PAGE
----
Altitude sickness

Latest update: - Authors: Mieke Croughs, Ula Maniewski-Kelner

A person living at low altitude needs time to adjust to the low oxygen pressure at high altitude. Breathing is deeper during the first days at high altitude. This improves the oxygen supply to the organs, but also causes shortness of breath during exertion. Ascending too quickly means that there is not enough time to acclimatise and this can cause altitude sickness to develop within several hours to two days.

People differ in their susceptibility to altitude sickness and this is not related to their physical fitness. Young people are generally more susceptible to altitude sickness than older people.

Mild altitude sickness usually goes away within several days, provided you do not go to a higher altitude. However, severe altitude sickness with cerebral or pulmonary oedema (fluid accumulation in the brain or lungs) can rapidly result in death.

Symptoms of mild altitude sickness include: 

Headache, plus one or more of the following symptoms:

  • Nausea or vomiting
  • Weakness or abnormal fatigue
  • Dizziness

Symptoms of severe altitude sickness include:

  • Very severe headache, which no longer responds to painkillers.
  • Increased vomiting.
  • Disruption of balance (being unable to walk in a straight line).
  • Behavioural changes.
  • Confusion or disorientation.
  • Increased coughing.
  • Shortness of breath that does not disappear after resting.
  • Tight sensation across the chest (being unable to lie flat).

Risk areas

People who are susceptible can develop altitude sickness from 2000 metres, but severe symptoms occur primarily with overnight stays above 3000 metres.

Prevention

Health issues

If you have any health issues, first discuss with your physician whether it is wise to visit high altitude areas.

Ascending

Do not ascend too quickly: 

  • Spend at least two nights at moderate altitude first (2000 to 2500 metres). 
  • Above 3000 metres, never sleep more than 500 metres higher than the previous night or spend two nights at the same altitude if this cannot be avoided.

Adjust your behaviour

Do not use sleeping pills or alcohol during the first days at high altitude.  

Do not exert yourself strenuously during the first days at high altitude. 

Drink sufficient water to prevent dehydration. Your urine must remain light-coloured.

Acclimatisation

To facilitate acclimatisation, you can: 

  • Spend several nights at moderate altitude (2000 to 3000 metres) in the weeks before departure. 
  • Sleep in a hypobaric hypoxia tent for at least seven consecutive nights just prior to departure. 
  • Consider climbing to a higher altitude during the day, “climb high, sleep low”. Do not do this if you already have symptoms of altitude sickness.

Arterial oxygen saturation

Measuring the arterial oxygen saturation (SpO2) has only very limited value. It is much more useful to respond quickly and adequately to the first symptoms of altitude sickness.

Acetazolamide - above 3000 metres

Take acetazolamide (Diamox®) with you if you are going to be staying above 3000 metres. 

Acetozolamide facilitates acclimatisation.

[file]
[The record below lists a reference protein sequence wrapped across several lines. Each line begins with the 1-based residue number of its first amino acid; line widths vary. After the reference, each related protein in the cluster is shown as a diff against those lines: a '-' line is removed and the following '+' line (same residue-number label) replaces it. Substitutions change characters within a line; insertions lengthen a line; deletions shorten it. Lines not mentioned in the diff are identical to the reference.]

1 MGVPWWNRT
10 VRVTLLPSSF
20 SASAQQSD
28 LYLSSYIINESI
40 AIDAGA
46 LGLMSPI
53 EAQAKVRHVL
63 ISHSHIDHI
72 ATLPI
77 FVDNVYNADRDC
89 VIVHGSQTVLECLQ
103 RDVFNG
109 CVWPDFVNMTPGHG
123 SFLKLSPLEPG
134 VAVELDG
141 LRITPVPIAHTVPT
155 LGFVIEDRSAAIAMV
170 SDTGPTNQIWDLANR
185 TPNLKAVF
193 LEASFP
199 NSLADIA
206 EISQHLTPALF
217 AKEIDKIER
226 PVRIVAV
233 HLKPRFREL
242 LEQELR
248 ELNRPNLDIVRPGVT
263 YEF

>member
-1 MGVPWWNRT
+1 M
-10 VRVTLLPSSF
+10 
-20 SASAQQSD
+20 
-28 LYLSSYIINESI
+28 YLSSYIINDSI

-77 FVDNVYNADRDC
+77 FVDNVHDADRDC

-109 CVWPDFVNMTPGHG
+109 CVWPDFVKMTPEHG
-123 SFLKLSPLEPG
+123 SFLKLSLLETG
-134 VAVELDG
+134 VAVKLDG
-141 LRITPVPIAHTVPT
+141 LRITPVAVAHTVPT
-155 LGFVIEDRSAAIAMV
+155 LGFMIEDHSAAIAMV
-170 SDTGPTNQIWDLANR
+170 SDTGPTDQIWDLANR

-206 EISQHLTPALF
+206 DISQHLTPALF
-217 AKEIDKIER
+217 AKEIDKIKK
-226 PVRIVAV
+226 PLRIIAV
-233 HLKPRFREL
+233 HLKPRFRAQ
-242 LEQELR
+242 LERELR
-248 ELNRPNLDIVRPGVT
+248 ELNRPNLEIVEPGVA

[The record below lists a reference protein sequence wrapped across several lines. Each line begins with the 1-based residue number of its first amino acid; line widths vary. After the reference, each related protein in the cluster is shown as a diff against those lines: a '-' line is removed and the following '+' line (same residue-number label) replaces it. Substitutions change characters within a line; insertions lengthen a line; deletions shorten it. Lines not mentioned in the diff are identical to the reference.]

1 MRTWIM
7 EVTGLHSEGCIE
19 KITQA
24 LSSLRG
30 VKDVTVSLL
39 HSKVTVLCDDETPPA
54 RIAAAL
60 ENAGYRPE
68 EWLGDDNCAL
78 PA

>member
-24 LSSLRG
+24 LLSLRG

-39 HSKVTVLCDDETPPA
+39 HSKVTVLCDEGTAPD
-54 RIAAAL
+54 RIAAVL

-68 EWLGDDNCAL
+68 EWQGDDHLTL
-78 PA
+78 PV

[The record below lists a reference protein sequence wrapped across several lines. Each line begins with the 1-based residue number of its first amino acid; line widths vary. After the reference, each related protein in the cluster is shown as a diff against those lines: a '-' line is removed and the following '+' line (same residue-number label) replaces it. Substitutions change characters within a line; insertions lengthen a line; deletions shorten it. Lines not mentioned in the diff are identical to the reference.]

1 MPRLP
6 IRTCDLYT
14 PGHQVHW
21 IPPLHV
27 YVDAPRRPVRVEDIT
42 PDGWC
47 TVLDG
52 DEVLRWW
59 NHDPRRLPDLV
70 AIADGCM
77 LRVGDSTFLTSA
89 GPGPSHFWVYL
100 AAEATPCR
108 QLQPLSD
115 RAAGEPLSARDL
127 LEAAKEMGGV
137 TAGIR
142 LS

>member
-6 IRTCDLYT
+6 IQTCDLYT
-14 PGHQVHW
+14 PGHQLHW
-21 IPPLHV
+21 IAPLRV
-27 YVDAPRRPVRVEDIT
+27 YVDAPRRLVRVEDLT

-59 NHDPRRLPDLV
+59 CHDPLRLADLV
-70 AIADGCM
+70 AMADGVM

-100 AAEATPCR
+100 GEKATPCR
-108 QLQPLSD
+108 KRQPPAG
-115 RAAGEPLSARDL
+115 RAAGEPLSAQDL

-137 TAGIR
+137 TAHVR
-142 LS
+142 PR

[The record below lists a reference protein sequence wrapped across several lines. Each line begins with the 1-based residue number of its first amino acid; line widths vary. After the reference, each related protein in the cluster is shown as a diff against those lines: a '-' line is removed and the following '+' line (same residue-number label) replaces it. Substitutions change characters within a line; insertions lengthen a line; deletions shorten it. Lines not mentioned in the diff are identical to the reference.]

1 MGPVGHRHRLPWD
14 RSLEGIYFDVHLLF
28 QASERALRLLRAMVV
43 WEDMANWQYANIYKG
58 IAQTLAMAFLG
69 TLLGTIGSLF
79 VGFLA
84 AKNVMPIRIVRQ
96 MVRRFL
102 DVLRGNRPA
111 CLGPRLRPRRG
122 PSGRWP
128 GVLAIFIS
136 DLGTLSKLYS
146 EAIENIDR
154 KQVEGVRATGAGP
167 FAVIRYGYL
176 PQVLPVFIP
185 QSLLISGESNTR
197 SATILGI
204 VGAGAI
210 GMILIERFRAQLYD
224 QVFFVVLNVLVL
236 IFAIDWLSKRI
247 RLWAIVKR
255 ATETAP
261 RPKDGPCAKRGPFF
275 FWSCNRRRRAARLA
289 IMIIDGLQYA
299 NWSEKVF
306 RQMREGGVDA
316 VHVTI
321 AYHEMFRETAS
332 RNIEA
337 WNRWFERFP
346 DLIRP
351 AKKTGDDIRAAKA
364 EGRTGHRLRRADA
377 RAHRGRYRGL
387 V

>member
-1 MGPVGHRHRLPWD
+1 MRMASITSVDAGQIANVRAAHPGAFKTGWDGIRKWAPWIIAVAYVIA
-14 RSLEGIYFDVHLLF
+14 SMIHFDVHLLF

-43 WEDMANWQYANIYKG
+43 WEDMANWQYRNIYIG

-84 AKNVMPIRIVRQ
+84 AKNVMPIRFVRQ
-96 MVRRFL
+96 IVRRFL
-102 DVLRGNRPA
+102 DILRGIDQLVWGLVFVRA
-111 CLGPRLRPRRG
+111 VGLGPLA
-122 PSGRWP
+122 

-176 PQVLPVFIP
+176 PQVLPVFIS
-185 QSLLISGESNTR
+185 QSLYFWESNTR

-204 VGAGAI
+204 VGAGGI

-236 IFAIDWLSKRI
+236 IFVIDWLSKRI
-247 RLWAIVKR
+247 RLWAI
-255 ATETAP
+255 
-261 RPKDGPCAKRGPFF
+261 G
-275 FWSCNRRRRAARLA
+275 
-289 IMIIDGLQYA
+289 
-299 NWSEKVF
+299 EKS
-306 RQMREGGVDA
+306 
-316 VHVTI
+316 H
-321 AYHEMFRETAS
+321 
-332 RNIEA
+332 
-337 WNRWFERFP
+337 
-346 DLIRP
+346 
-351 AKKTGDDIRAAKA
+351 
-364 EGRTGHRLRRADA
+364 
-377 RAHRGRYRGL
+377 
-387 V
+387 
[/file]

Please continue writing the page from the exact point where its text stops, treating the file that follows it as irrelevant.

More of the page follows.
You can take it to prevent or treat altitude sickness.  

Acetazolamide as a precaution

You can take acetazolamide as a precaution if you have insufficient time to acclimatise, or if you have suffered from altitude sickness in the past at a similar altitude: 

  • Take half of a 250 mg tablet, twice a day (early in the morning and - for example - at around 16:00, so that the diuretic effect has reduced by nighttime). 
  • Start on the day before you ascend to 3000 metres or higher and continue for two days after reaching the maximum altitude. You can stop taking this medication if you descend before this time. 
  • Tingling sensations and abnormal taste sensations are common but harmless side effects. They will disappear when you stop taking the medication. As acetazolamide is a mild diuretic, you may notice a need to urinate larger volumes or more frequently.

Other tips

See also the general tips for a stay at high altitude.

In case of symptoms

In case of mild symptoms

  • Do not ascend further until the symptoms have disappeared, or descend 500 metres for the night. Descend further if the symptoms do not improve.
  • Take it easy for a few days.
  • Drink plenty of fluids, your urine must remain clear.
  • Take acetazolamide (Diamox®), one 250 mg tablet every twelve hours for three days to promote acclimatisation, particularly if you want to ascend further. You can stop taking this medication when you descend. You can start taking the medication again if you develop symptoms again, for example when ascending further.
  • Take a painkiller (1 gram paracetamol or 600 mg ibuprofen) or anti-vomiting medication (metoclopramide or domperidone). These can reduce your symptoms, but will not result in improved acclimatisation.
  • Half a tablet of acetazolamide (125 mg) at night is also effective to combat sleep disruption. 

In case of severe symptoms (refer above)

Descend immediately to 2500 metres or lower. This can save your life! Seek medical assistance as soon as possible. Call the travel assistance insurance during your trip for advice on reliable medical facilities.

If available, you can start the following whilst waiting for medical assistance:

  • Oxygen or a hyperbaric pressure bag.
  • Acetazolamide (Diamox®): one 250 mg tablet every twelve hours.
  • Dexamethasone: 8 mg as an initial dose, followed by 4 mg every six hours (or 32 mg in one dose).
  • In case of symptoms of pulmonary oedema (shortness of breath, tightness across the chest and increasing coughing): Tadalafil 20 mg in one dose or 10 mg two times per day (this medication is not registered for altitude sickness). 

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